Web malls have generally been unsuccessful on the Web with very few exceptions. Although they seem like a great ideaâ€”after all, they work well in local geographical areasâ€”they have not been able to attract much attention on the Web. Therefore, I don't see them as a significant force in ecommerce.
If you look at AOL store (http://aol.nextag.com/) and MSN Shopping (http://living.msn.com/shopping/), you will see that they are significant shopping malls. You can argue that these malls are successful. I will argue however, that considering the amount of time, energy, and effort behind those malls, they have been remarkably unsuccessful compared to eBay. Indeed, considering the huge amount of capital behind them, it is surprising that these malls have not become a dominant factor in ecommerce.
One of the problems is that online malls typically charge retailers such a high amount to participate that the retailers have to charge high prices in order to operate viable businesses. The consequence of such a policy is that online retailers must charge as much for products as they would in a bricks and mortar store. They have no advantage in competing with physical stores other than perhaps convenience for people that don't like to go shopping. In effect, they rob ecommerce of its very essence: the capability to reduce overhead and charge lower prices. Without this capability (advantage), ecommerce is not very competitive and is less viable. That's one of the primary reasons why eBayâ€” with its economical fees and generally lower prices for productsâ€”has run away with all of the business.
What are web malls good for?
I would argue nothing. If you place a store in AOL store or MSN Shopping, you will be sure to sell some merchandise. The real question, however, is whether such an operation will be profitable and scalable. In too many cases, it won't.
There are hundreds of other malls around the Internet in which you can establish a storefront. Maybe thousands. Name one. I can't name one. That leads me to believe that such malls are not worth your consideration.
Is there any reason for joining a Web mall? If a Web mall is inexpensive and provides you with everything you need for a storefront, it might be worth your consideration. The things you would look for would be storefront webpages, a catalog, a shopping cart, and a checkout process. These are essential things you need to run your own independent website, and if you can do it through a shopping mall at an inexpensive price, that might be the way to go. Keep in mind, however, that most of the auction management servicesâ€”which you should be usingâ€”provide many of the digital devices that you need for ecommerce. Most capable auction management services provide templates for webpages, a catalog, a shopping cart, and a checkout mechanism. In fact, many of them provide their own Web mall too.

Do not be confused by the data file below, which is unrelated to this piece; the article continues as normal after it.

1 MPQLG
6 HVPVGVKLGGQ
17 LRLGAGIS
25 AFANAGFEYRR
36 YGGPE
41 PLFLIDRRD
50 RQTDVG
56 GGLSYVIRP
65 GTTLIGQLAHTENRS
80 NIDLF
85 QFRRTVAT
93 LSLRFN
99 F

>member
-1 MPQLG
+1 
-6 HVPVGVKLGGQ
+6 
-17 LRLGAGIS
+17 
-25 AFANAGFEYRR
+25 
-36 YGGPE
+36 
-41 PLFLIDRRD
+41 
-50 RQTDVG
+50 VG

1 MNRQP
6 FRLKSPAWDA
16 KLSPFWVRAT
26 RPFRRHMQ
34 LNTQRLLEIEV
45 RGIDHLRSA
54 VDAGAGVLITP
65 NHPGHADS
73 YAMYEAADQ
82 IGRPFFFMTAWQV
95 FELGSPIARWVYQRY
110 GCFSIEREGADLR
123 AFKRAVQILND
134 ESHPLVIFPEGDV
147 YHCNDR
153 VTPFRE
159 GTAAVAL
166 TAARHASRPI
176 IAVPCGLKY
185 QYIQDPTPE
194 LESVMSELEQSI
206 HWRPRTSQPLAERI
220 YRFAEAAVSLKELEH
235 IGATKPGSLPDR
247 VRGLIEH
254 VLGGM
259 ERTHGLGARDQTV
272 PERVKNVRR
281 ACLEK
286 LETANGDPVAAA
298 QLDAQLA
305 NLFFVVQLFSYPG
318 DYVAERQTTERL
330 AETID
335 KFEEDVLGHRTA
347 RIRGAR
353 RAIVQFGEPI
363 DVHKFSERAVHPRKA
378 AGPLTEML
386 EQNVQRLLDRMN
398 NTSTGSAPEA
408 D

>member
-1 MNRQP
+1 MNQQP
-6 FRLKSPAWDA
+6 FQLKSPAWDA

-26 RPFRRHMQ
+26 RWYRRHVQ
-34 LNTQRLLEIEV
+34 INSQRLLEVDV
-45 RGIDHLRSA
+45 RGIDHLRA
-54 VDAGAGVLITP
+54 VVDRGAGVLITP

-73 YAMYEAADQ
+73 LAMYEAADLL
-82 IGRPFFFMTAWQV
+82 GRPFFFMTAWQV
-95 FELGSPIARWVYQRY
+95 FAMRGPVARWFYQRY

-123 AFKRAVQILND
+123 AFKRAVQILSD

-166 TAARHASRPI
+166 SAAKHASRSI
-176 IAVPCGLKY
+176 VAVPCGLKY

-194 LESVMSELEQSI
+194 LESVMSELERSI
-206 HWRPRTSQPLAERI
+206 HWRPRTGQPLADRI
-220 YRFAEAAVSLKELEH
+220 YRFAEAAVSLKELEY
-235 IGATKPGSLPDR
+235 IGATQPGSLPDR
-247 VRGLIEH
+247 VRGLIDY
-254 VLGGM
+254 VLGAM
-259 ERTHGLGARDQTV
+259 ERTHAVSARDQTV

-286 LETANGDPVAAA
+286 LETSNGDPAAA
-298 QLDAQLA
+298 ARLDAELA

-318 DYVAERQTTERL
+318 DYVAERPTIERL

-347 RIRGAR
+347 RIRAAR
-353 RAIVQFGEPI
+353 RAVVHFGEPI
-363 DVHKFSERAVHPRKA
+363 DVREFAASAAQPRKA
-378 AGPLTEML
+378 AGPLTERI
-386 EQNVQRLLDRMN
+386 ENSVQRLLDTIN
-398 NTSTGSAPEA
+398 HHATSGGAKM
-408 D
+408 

PayPal As an Auction Management Service
PayPal is not limited to eBay. In fact, eBay bought it in 2002 after it had already become very successful. Today it continues to serve ecommerce well beyond eBay. For that reason, PayPal has developed its own ecommerce management capabilities and even competes with eBay. One of the features of PayPal management services is the PayPal mall.
Could it come to pass that the PayPal mall will someday become a successful mall? Because of its situation, that's entirely possible.
If you can find a specialized mall that specializes only in the kind of products and services that you sell, it may be a strategic place to locate your website retail business. By virtue of having many similar retailers in the same place, such a mall is likely to be a legitimate attraction (attractor). After all, retail sales are an attractor, and if you can get many different retail operations satisfying the same needs, you can create a major attractor.
Comsumers love choice. Thus, if you could put all of the scuba-diving shops on the Web in one mall, it would, in effect, become a huge attractor for those who enjoy scuba diving. The primary problem with doing this is that most scuba-diving shops do not want to be in the same mall with all of their competitors. As a result, they tend to follow the geographical model of one scuba-diving shop in each mall across the country. But that doesn't work well on the Web.
The Portal as a Specialized Mall
My definition of a portal is an information center. If you put all of the information about scuba diving into a portal and added a half dozen scuba-diving stores, the scuba-diving stores would be a great additional attractor for the portal. And they would likely enjoy good sales. In fact a portal, according to my definition, should include good shopping, and therefore it's valid to look at any specialized portal as a potential specialized mall.
On the other hand, if you were to create a specialized mall that included many Web scuba-diving shops, you would certainly want to take the time and effort to add something to such a mall. What you would add is content. That is, tutorials and other information on scuba diving would benefit customers. Thus, a specialized mall would start to look like my definition of a portal.
Let me point out, however, that in this section I've used the word specialized malls. These ideas are not relevant to general malls. And, in fact, these ideas do not work for general malls. Also note that you cannot find very many specialized malls on the Web.
Web malls are not cost-effective for marketing. Some may be costeffective as an inexpensive place to establish an ecommerce storefront location on the Web, but most will not bring in business for you. The ones that will bring in business are expensive.